2. Fill out needed information.
  3. Wait for confirmation mail.
  4. Click the link in the confirmation mail.
  5. Do not fill out additional information but immediately close the ‘confirmation web window’.
  6. Open login page.
  7. Request to reset the password via the ‘forgotten password’ link.
  8. Enter your e-mail address.
  9. Wait for confirmation mail.
  10. Click the link in the newly received confirmation mail.
  11. Fill out additional requested information including a password.
  12. Finalize the process.

I wonder whether the NS did consider this alternative flow in their testing…….

We need to discuss technical debt……

Last week an engineer, who I did not know, approached me for having a short talk. He explained to me that he is working on a piece of embedded software containing significant levels of technical debt. He would like to achieve that a certain percentage of the team effort would be spent on handling technical debt, only 10% would already be appreciated.

However, due to time pressure to deliver functionality the product owner does not want to grant the percentage for handling technical debt. The engineers question was whether I had some tricks and tips which could help him. He had read some parts of my book “What is Software Quality?”.

I pointed out that we, as a software community, need to stand for our profession. It is our responsibility to mitigate technical debt in a context of finding the right balance between short term and long term. We need to engage the dialogue on the subject with our stakeholders like product owners, project managers and management in general. We need to point out the consequences of technical debt and why it needs to be addressed.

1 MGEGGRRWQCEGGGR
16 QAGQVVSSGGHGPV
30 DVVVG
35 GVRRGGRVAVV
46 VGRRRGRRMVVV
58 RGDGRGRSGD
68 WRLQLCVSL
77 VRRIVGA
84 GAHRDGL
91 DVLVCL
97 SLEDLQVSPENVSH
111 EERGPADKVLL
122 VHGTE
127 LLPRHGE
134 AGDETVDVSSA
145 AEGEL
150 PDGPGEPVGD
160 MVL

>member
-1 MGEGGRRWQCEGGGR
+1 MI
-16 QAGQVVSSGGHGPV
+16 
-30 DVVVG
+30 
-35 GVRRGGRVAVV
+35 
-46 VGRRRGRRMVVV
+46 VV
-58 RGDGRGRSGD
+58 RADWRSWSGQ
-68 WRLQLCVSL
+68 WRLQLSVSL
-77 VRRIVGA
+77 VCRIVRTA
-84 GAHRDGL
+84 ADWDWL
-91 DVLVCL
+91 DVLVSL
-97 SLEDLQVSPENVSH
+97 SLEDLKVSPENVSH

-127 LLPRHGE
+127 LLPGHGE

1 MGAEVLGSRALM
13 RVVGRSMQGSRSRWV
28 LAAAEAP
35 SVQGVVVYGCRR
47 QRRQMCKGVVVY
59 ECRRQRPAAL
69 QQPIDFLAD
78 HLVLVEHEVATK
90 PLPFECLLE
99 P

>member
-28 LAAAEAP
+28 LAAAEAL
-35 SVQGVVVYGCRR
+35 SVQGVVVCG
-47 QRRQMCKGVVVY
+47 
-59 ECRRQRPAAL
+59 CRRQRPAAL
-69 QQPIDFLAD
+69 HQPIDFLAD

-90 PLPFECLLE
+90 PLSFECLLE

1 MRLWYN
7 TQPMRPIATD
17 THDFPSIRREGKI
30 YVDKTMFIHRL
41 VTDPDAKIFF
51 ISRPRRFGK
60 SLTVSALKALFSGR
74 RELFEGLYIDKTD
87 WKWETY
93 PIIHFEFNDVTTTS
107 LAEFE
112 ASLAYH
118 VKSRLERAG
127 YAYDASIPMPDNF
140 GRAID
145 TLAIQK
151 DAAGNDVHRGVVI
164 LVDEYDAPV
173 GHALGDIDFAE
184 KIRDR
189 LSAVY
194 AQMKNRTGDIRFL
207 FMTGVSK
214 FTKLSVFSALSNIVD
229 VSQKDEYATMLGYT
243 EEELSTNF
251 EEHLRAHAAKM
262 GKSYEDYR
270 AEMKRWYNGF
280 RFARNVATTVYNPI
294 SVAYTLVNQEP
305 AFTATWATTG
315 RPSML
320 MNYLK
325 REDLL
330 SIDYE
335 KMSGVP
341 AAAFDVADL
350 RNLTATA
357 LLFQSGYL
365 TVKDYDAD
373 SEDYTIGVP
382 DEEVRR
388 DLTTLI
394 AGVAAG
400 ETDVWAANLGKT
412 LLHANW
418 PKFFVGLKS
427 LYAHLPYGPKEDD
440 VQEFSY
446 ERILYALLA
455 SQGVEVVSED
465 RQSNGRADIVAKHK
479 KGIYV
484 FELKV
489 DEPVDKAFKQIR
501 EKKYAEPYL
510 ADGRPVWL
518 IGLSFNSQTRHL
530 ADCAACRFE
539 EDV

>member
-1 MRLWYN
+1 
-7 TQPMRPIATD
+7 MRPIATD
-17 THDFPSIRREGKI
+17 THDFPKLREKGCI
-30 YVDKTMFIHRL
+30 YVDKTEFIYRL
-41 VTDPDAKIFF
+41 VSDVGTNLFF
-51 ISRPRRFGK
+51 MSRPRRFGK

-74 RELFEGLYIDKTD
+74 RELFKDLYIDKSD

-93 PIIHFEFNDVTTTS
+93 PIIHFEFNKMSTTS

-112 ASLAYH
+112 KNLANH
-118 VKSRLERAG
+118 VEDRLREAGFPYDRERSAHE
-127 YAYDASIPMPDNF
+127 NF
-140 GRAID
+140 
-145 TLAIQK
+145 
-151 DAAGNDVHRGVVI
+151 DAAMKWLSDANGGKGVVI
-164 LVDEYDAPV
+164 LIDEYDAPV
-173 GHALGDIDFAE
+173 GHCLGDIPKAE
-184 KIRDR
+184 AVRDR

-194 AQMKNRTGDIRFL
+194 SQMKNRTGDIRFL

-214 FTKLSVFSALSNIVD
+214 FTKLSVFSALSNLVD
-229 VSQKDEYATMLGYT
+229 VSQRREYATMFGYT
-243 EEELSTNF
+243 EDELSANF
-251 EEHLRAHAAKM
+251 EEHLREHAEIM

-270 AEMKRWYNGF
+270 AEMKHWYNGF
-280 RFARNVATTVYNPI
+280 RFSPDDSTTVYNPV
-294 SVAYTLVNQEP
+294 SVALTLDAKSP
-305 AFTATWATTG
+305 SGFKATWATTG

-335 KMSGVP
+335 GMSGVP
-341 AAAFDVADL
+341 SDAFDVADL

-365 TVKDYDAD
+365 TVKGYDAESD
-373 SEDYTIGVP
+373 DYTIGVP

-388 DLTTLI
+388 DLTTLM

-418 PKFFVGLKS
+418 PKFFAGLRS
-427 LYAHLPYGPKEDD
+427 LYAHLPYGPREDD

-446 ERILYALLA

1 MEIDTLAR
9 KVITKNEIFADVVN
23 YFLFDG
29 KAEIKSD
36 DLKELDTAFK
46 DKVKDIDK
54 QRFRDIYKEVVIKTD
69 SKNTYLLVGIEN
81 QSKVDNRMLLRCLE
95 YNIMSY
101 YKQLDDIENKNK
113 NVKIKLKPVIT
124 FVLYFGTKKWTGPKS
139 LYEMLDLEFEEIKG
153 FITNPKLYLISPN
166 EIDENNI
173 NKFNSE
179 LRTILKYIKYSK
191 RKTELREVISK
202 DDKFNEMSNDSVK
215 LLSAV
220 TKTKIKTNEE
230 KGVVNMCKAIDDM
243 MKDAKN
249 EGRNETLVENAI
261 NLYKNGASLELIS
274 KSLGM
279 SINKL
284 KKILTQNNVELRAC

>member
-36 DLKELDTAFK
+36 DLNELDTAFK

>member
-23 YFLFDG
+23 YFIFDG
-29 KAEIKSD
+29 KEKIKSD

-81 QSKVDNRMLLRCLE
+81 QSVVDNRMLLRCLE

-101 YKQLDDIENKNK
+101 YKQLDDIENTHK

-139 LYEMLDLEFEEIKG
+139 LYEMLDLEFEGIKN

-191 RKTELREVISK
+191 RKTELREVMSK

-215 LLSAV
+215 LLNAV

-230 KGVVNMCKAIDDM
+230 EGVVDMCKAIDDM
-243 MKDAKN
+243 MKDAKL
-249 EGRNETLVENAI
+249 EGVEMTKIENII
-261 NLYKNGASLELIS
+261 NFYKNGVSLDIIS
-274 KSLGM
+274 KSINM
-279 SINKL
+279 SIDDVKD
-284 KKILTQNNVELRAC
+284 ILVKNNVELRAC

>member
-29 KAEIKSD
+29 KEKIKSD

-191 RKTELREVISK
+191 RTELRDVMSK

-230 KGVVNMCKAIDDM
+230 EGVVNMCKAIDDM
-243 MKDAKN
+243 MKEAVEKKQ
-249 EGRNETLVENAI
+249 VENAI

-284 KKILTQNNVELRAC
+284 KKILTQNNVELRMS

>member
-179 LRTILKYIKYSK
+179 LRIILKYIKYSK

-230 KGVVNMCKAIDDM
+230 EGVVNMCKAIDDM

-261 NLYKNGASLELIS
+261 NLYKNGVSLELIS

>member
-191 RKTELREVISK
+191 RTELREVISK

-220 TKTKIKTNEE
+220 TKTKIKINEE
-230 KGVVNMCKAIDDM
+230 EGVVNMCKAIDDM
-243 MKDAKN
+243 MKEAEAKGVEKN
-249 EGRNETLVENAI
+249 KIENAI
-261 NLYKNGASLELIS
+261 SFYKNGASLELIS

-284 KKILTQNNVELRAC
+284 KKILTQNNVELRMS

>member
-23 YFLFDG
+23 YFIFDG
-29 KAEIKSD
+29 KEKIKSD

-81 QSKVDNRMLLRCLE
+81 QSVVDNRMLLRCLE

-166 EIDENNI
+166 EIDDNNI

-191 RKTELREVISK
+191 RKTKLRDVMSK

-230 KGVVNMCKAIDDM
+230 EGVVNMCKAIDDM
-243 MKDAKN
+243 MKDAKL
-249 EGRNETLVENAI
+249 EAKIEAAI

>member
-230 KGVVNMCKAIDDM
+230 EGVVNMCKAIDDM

First of all we need to have a look at ourselves; what can we do to mitigate technical debt. Like, developing software as it should be; applying good development practices with craftsmanship and producing clean code while demonstrating the needed discipline to do so despite time pressure. And even then, technical debt is inevitable and will creep into our software. So, we need to do something additional.

Considering technical debt itself we can distinguish between small TD and big TD. An example of small TD is this compiler warning which is not yet fixed. Or this function or method with a too high cyclomatic complexity. Small TD can be handled by the boy-scout rule; leaving code cleaner than you encountered it. Whenever altering a piece of code, get rid of small TD in this piece of code. We always should apply the boy scout rule and, in my opinion, we do not need to ask for ‘permission’ to do so. It is part of our craftsmanship.

An example of big TD is a required redesign of a module which will take a significant amount of effort. In this case the technical debt is so big that it cannot be solved instantly. We need to register big TD on e.g. a Technical Debt Backlog (TDB). This TDB then needs to be considered on a regular basis in the context of the features to be planned for the next release. Which TDB-items are needed to be addressed for the implementation of the prioritized User Stories? Preferably TDB-items will be ‘connected’ to one or multiple User Stories, thus whenever the User Story is prioritized the ‘connected’ TDB-items will be as well.

To be able to discuss and prioritize big TD with the stakeholders it is important the stakeholders do understand what technical debt is and which consequences it has. Therefore, they need to be educated by us; by the software professionals. In my book I try to explain technical debt in such a way that it can be understood by people who do not have software knowledge as well.

Engaging with the stakeholders and explaining and discussing the consequences of technical debt is necessary; using metaphors, explaining the complexity of execution paths, visualizing the size of software and showing the vast diversity of technical debt and pointing out the long term consequences of technical debt on development speed and efficiency. Personally, I like to talk about ‘a sustainable pace of development’ instead of ‘development speed’, in accordance with the Formula-1 in which they talk about ‘race-pace’ instead of ‘race-speed’. This has reason, focus on speed in Formula-1 will increase tire-wear like focus on speed in software development will increase software-wear. In both cases velocity declines. Let’s take our responsibility and start discussing technical debt with our stakeholders, using metaphors like tire-wear in Formula-1.